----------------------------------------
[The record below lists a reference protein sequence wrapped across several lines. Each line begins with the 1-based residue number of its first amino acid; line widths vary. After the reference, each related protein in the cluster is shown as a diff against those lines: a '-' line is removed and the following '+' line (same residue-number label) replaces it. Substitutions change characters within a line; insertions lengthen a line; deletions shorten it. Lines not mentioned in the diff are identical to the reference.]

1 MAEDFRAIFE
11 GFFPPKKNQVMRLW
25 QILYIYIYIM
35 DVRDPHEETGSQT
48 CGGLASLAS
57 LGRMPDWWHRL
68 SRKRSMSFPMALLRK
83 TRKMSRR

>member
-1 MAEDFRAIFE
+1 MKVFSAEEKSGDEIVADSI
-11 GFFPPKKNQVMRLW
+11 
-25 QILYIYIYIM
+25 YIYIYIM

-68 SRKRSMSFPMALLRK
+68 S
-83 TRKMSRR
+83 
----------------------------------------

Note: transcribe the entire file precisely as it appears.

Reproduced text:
[The record below lists a reference protein sequence wrapped across several lines. Each line begins with the 1-based residue number of its first amino acid; line widths vary. After the reference, each related protein in the cluster is shown as a diff against those lines: a '-' line is removed and the following '+' line (same residue-number label) replaces it. Substitutions change characters within a line; insertions lengthen a line; deletions shorten it. Lines not mentioned in the diff are identical to the reference.]

1 MAEDFRAIFE
11 GFFPPKKNQVMRLW
25 QILYIYIYIM
35 DVRDPHEETGSQT
48 CGGLASLAS
57 LGRMPDWWHRL
68 SRKRSMSFPMALLRK
83 TRKMSRR

>member
-1 MAEDFRAIFE
+1 MKVFSAEEKSGDEIVADSI
-11 GFFPPKKNQVMRLW
+11 
-25 QILYIYIYIM
+25 YIYIYIM

-68 SRKRSMSFPMALLRK
+68 S
-83 TRKMSRR
+83 